Please Stop Scaring My Wife
I’m not much of a “holidays” guy. I think that’s because my late mother wasn’t much of a holidays gal. Back in the 1960s, my family’s Advent calendar tradition was watching her get progressively overwhelmed by the decorating and shopping and cooking and social obligations until she snapped. “Who ruined Christmas?” became a running joke in the family. Sort of.
I can’t imagine what my mother would’ve done if expected to line up in front of a store on a Thanksgiving Thursday, fight crowds on a Black Friday and then glue herself to a mouse on a Cyber Monday. Well, actually, I can: She’d channel her inner Nancy Reagan and “Just Say No.” And as I get older, I understand her a little better every day.
Luckily, my wife has a healthier relationship with the holidays and her mother. She is hyper-organized, technologically adept and price conscious. And while she’d never line up, fight crowds or cyber-stalk for your products, she does read your damn’d emails. I’m looking at you retailers, e-tailers, brand marketers and all types in-between – because some of you are scaring her.
Lest anyone dismiss email marketing as hopelessly retro, according to analytics company Divvit, over this most recent Black Friday weekend, “email marketing had more than five times the impact for Divvit’s merchants than social organic and paid channels.” Google organic and paid had the biggest impact on retailer sales – no real surprise there – but email came in second.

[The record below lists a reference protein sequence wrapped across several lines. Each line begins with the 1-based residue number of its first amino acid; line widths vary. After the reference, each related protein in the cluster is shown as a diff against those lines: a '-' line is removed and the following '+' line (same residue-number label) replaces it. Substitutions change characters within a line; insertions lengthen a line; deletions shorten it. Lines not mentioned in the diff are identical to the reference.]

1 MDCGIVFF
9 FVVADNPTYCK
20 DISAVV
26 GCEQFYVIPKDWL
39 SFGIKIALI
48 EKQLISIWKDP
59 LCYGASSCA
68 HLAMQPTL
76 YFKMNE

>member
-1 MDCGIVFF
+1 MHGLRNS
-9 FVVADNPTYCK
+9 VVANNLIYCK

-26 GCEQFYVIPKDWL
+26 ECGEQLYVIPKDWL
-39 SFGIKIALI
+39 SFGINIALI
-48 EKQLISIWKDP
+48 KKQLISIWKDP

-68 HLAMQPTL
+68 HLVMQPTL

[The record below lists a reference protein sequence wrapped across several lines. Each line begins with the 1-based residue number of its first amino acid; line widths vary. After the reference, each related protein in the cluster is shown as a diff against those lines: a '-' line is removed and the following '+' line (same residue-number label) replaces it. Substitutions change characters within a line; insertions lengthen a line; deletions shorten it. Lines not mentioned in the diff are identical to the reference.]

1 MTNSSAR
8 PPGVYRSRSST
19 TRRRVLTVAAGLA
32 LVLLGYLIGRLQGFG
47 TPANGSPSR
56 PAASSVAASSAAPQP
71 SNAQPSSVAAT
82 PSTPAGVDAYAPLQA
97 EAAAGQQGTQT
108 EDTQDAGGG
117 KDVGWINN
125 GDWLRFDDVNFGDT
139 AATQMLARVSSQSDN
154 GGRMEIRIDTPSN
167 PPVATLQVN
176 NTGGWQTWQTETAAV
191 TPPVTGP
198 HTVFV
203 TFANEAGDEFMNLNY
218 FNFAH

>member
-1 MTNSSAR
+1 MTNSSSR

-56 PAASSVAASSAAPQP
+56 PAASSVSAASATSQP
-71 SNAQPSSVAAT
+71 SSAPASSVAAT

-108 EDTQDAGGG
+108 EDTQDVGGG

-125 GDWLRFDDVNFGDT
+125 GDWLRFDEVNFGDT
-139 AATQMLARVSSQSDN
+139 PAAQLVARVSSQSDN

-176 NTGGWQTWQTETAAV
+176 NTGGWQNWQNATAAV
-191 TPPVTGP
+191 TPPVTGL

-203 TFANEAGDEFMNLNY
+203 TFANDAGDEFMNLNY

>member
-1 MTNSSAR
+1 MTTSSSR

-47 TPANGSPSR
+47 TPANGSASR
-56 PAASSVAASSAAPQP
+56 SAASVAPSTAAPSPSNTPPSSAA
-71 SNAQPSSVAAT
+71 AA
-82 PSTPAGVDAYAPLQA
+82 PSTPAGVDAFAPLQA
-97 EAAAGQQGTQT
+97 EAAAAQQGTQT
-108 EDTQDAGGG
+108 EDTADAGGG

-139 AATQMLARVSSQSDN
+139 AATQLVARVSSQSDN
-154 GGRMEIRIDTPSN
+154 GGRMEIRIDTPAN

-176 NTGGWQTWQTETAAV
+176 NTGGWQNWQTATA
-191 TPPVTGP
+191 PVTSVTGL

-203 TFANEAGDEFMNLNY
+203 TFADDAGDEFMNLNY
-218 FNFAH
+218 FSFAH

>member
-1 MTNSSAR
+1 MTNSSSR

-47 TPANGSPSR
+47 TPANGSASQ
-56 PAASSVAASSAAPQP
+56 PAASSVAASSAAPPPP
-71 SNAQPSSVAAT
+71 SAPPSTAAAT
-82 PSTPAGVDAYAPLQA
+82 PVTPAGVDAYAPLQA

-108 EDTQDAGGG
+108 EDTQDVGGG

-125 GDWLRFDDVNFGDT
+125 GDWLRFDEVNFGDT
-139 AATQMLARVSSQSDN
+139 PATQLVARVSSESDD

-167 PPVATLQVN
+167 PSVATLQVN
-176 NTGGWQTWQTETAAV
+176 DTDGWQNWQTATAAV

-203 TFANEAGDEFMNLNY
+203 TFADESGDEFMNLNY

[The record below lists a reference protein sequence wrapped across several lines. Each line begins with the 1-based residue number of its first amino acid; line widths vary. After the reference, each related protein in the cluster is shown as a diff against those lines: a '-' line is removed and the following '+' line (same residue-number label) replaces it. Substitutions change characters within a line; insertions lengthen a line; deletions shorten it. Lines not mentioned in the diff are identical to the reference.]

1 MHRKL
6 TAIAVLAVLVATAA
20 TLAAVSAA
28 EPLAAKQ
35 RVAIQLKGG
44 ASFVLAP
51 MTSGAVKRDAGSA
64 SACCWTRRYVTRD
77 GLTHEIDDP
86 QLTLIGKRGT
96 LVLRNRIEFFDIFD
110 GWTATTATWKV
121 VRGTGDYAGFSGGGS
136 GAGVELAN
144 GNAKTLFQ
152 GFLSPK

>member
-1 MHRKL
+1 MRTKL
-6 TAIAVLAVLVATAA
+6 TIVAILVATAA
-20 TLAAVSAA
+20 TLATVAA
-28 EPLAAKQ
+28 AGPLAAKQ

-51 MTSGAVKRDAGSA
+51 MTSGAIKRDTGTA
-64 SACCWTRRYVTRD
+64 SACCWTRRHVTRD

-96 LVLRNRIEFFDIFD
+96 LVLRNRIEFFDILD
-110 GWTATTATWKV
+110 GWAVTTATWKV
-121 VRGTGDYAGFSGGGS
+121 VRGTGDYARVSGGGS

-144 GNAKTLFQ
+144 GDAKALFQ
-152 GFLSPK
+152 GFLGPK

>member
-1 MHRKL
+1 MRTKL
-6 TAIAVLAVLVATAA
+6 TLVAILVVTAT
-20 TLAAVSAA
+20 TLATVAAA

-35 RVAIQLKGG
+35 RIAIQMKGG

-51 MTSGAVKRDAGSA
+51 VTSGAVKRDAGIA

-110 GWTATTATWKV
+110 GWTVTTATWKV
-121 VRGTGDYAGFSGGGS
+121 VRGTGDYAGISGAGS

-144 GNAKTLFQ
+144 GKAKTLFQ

The reason my wife got scared – and yes, she’s making me write this – is that one morning in late September she received an email from a retailer thanking her for her “recent purchase” (which is nice) and offering her $25 off on a next purchase (which is even nicer).
The not-so-nice bit was that, a) the email appeared on her phone at 5:37 a.m.; b) she hadn’t bought anything from that retailer in ages; and c) this was just three weeks after news of the Equifax data breach – a breach, you’ll no doubt recall, that gave hackers the credit information of an estimated 145 million Americans.
As you can imagine, the entire household went to DEFCON 2. After many anxious minutes on various holds waiting for various customer-service creatures to explain things, she was able to learn that:
- yes, there had been no purchases made on her account;
- no, the email was not an accident but part of a marketing campaign; and
- maybe, just maybe, you, the customer, are correct – using the phrase “recent purchase” for something bought almost a year ago was less than ideal, especially after Equifax.
Gee, ya think?
A few days later, she logged onto her Citi card account to check her statement, but the site unexpectedly blocked her from one of its most relentlessly marketed features – FICO scores. Instead, a popup message said something like this: “You are unable to access this information because … you recently opened another card in someone else’s or your name.”
DEFCON 1. After multiple calls to Citi’s multiple customer service bots, she finally got to the truth. The site had been having technical issues, but rather than simply state “down for maintenance,” a web development technician used language that shifted blame to the customer. Nice messaging coordination there, folks.
Aligning your online and offline marketing efforts is a thread running through this year’s Trends report. One of my favorite questions asked brand marketers how engaged their e-commerce and shopper marketing teams are. One out of 10 confessed, “It’s like we’ve never met.” I suspect it’s worse than that, but at least you now have a common goal: Keeping a closer eye on your web techs.